The Middle Ages in Western Europe was a very long period of history, lasting basically from the collapse of the Roman Empire near the end of the fifth century B.C. to the Renaissance and the beginning of the Reformation at the start of the sixteenth century. It is often viewed as a transitional period between the ancient and the modern world. Scholars disagree on periodization, but the first part of the Middle Ages, lasting from about 500 to about the 11th century is known as the Early Middle Ages. This period, sometimes known as the "Dark Ages," was characterized by the growth and establishment of the Christian Church, based in Rome, the advent of manorial agriculture and politics based on feudalism, the establishment and the division of Charlemagne's empire, a series of destructive Viking attacks, and the Norman Conquest of England.
The High Middle Ages, which lasted from about the 12th century to around 1300, saw enormous population growth, the Crusades, which connected the West to the Islamic Near East, the rise of nation-states, notably England and France, and the development of universities, which occurred hand-in-hand with the growth of a new philosophical system known as Scholasticism. The period also saw the rise of Gothic architecture as well as the outbreak of the destructive but pivotal Hundred Years War between England and France.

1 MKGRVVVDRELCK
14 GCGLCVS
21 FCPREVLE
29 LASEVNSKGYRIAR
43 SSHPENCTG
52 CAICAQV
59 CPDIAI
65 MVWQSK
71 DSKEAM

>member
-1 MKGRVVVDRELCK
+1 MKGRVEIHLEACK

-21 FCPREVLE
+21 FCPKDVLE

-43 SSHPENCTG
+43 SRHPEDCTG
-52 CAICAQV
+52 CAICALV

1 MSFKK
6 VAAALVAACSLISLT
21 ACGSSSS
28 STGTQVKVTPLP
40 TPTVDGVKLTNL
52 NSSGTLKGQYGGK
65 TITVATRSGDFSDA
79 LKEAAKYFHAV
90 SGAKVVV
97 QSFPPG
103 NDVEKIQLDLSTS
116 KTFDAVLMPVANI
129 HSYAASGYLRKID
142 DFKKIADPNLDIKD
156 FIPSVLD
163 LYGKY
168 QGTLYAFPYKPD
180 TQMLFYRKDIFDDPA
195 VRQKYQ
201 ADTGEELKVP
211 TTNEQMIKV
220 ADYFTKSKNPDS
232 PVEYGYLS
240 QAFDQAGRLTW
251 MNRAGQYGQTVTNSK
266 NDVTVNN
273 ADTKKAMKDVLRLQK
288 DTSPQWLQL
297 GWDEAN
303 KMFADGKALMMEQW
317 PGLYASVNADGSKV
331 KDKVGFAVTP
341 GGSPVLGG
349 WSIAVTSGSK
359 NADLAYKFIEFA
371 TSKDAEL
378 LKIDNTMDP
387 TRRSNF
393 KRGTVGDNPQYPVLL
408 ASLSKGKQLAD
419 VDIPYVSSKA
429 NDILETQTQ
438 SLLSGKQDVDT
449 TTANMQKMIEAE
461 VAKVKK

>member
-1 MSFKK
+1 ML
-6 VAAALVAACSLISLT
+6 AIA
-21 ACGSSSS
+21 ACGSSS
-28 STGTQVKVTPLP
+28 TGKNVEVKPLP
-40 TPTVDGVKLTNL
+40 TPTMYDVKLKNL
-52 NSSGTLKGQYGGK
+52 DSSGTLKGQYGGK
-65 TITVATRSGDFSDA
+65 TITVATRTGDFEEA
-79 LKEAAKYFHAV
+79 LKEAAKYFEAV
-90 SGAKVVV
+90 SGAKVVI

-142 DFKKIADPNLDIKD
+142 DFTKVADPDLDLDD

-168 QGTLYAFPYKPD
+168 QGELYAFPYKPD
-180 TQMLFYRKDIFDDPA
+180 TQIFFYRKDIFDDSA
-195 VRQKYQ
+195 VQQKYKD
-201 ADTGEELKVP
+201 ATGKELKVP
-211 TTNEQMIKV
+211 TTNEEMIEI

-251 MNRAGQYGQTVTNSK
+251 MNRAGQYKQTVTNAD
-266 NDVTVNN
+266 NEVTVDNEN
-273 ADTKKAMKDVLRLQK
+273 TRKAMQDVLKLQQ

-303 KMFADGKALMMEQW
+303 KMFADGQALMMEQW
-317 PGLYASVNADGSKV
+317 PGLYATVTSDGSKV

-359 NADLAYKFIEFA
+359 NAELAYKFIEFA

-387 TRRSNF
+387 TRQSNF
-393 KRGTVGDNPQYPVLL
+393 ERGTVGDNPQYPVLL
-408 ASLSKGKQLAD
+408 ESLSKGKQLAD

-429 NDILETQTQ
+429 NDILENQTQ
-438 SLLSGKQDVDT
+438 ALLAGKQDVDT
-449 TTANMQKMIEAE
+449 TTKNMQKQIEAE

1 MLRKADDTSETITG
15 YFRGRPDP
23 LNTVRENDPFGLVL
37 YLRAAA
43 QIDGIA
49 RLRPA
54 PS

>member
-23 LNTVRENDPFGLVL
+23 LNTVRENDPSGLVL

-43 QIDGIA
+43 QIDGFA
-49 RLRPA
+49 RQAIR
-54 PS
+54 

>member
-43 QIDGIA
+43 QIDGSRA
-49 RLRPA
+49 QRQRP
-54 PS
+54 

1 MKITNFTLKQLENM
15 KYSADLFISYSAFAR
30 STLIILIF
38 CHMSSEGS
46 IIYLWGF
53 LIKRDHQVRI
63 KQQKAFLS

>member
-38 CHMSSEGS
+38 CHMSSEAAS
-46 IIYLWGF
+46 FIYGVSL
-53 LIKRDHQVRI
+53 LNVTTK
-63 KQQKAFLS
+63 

This conflict continued into the Late Middle Ages, which lasted from 1300 to about 1500. This was a tumultuous period for Western Europe, beginning with the war and a terrible famine that spanned the first two decades of the century. The Black Death, a horrible plague that wiped out more than a third of Europe's population, struck at the middle of the fourteenth century, and the Catholic Church remained divided under two popes for much of the fourteenth century as well. The fifteenth century saw the development of the printing press as well as the fall of Constantinople to the Turks, which stimulated overseas exploration. The period also saw some of the trends which characterized the Renaissance, including the expansion of kingdom-states, the development of vernacular literature, and the spread of humanism. Socially, the Late Middle Ages saw the decline and fall of manorialism as labor shortages created by the Black Death and the Famine placed strains on the labor force on which the system depended.